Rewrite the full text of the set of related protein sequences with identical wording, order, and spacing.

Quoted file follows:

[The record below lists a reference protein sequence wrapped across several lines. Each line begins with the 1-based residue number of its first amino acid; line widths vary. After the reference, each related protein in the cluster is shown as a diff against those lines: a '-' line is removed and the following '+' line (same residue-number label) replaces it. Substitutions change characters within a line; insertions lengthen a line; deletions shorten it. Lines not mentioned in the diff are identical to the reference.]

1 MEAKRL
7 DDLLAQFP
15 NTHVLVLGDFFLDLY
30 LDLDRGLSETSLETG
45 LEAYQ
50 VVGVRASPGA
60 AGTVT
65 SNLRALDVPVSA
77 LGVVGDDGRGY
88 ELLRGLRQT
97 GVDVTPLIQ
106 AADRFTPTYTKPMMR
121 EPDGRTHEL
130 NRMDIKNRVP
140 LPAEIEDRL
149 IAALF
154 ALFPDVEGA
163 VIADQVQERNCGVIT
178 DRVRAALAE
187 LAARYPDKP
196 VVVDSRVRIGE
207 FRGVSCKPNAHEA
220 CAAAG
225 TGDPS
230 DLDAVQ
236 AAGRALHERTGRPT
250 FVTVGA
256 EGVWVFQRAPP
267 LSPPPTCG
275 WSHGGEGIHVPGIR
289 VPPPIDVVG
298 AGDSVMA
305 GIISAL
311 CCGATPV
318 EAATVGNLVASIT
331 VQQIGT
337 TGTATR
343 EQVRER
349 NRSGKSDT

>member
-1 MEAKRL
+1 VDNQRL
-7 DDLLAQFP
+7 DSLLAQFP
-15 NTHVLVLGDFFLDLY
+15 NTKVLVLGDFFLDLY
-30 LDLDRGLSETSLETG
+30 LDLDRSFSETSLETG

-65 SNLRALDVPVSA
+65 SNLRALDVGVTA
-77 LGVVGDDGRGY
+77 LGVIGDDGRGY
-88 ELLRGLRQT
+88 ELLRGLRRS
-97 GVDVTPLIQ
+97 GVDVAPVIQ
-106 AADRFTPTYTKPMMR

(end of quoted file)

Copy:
[The record below lists a reference protein sequence wrapped across several lines. Each line begins with the 1-based residue number of its first amino acid; line widths vary. After the reference, each related protein in the cluster is shown as a diff against those lines: a '-' line is removed and the following '+' line (same residue-number label) replaces it. Substitutions change characters within a line; insertions lengthen a line; deletions shorten it. Lines not mentioned in the diff are identical to the reference.]

1 MEAKRL
7 DDLLAQFP
15 NTHVLVLGDFFLDLY
30 LDLDRGLSETSLETG
45 LEAYQ
50 VVGVRASPGA
60 AGTVT
65 SNLRALDVPVSA
77 LGVVGDDGRGY
88 ELLRGLRQT
97 GVDVTPLIQ
106 AADRFTPTYTKPMMR
121 EPDGRTHEL
130 NRMDIKNRVP
140 LPAEIEDRL
149 IAALF
154 ALFPDVEGA
163 VIADQVQERNCGVIT
178 DRVRAALAE
187 LAARYPDKP
196 VVVDSRVRIGE
207 FRGVSCKPNAHEA
220 CAAAG
225 TGDPS
230 DLDAVQ
236 AAGRALHERTGRPT
250 FVTVGA
256 EGVWVFQRAPP
267 LSPPPTCG
275 WSHGGEGIHVPGIR
289 VPPPIDVVG
298 AGDSVMA
305 GIISAL
311 CCGATPV
318 EAATVGNLVASIT
331 VQQIGT
337 TGTATR
343 EQVRER
349 NRSGKSDT

>member
-1 MEAKRL
+1 VDNQRL
-7 DDLLAQFP
+7 DSLLAQFP
-15 NTHVLVLGDFFLDLY
+15 NTKVLVLGDFFLDLY
-30 LDLDRGLSETSLETG
+30 LDLDRSFSETSLETG

-65 SNLRALDVPVSA
+65 SNLRALDVGVTA
-77 LGVVGDDGRGY
+77 LGVIGDDGRGY
-88 ELLRGLRQT
+88 ELLRGLRRS
-97 GVDVTPLIQ
+97 GVDVAPVIQ
-106 AADRFTPTYTKPMMR